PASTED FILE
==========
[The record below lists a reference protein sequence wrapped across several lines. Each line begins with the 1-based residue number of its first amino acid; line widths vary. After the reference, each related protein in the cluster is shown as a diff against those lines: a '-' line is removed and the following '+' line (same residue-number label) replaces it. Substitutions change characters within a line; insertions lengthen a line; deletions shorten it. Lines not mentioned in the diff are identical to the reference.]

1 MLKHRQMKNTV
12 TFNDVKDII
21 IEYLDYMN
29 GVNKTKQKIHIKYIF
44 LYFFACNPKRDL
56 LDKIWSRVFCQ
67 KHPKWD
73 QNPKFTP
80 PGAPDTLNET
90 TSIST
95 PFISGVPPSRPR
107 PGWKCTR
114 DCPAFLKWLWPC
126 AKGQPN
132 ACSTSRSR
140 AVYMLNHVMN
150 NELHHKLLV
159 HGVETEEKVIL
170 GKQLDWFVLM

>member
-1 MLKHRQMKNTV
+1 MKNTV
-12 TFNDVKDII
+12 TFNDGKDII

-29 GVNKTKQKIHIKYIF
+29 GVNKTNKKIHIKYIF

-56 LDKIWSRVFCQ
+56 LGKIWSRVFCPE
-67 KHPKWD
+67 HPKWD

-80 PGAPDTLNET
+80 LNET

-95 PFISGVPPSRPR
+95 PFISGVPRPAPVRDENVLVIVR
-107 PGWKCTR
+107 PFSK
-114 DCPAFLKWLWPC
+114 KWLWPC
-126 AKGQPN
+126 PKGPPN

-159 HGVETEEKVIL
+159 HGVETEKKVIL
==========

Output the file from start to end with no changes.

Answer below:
[The record below lists a reference protein sequence wrapped across several lines. Each line begins with the 1-based residue number of its first amino acid; line widths vary. After the reference, each related protein in the cluster is shown as a diff against those lines: a '-' line is removed and the following '+' line (same residue-number label) replaces it. Substitutions change characters within a line; insertions lengthen a line; deletions shorten it. Lines not mentioned in the diff are identical to the reference.]

1 MLKHRQMKNTV
12 TFNDVKDII
21 IEYLDYMN
29 GVNKTKQKIHIKYIF
44 LYFFACNPKRDL
56 LDKIWSRVFCQ
67 KHPKWD
73 QNPKFTP
80 PGAPDTLNET
90 TSIST
95 PFISGVPPSRPR
107 PGWKCTR
114 DCPAFLKWLWPC
126 AKGQPN
132 ACSTSRSR
140 AVYMLNHVMN
150 NELHHKLLV
159 HGVETEEKVIL
170 GKQLDWFVLM

>member
-1 MLKHRQMKNTV
+1 MKNTV
-12 TFNDVKDII
+12 TFNDGKDII

-29 GVNKTKQKIHIKYIF
+29 GVNKTNKKIHIKYIF

-56 LDKIWSRVFCQ
+56 LGKIWSRVFCPE
-67 KHPKWD
+67 HPKWD

-80 PGAPDTLNET
+80 LNET

-95 PFISGVPPSRPR
+95 PFISGVPRPAPVRDENVLVIVR
-107 PGWKCTR
+107 PFSK
-114 DCPAFLKWLWPC
+114 KWLWPC
-126 AKGQPN
+126 PKGPPN

-159 HGVETEEKVIL
+159 HGVETEKKVIL